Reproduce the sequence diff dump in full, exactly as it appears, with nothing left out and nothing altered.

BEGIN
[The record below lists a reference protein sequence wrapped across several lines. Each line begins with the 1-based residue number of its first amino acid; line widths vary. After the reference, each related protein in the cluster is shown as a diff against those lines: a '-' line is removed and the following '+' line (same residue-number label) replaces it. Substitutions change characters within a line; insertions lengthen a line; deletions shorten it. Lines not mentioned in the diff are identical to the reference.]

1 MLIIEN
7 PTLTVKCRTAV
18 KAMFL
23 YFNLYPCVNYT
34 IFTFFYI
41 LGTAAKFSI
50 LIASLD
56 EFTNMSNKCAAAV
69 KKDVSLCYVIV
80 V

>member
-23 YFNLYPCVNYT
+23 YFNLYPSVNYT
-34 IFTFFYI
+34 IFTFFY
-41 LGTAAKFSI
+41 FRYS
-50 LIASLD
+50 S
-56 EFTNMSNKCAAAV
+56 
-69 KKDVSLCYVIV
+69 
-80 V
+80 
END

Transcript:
[The record below lists a reference protein sequence wrapped across several lines. Each line begins with the 1-based residue number of its first amino acid; line widths vary. After the reference, each related protein in the cluster is shown as a diff against those lines: a '-' line is removed and the following '+' line (same residue-number label) replaces it. Substitutions change characters within a line; insertions lengthen a line; deletions shorten it. Lines not mentioned in the diff are identical to the reference.]

1 MLIIEN
7 PTLTVKCRTAV
18 KAMFL
23 YFNLYPCVNYT
34 IFTFFYI
41 LGTAAKFSI
50 LIASLD
56 EFTNMSNKCAAAV
69 KKDVSLCYVIV
80 V

>member
-23 YFNLYPCVNYT
+23 YFNLYPSVNYT
-34 IFTFFYI
+34 IFTFFY
-41 LGTAAKFSI
+41 FRYS
-50 LIASLD
+50 S
-56 EFTNMSNKCAAAV
+56 
-69 KKDVSLCYVIV
+69 
-80 V
+80 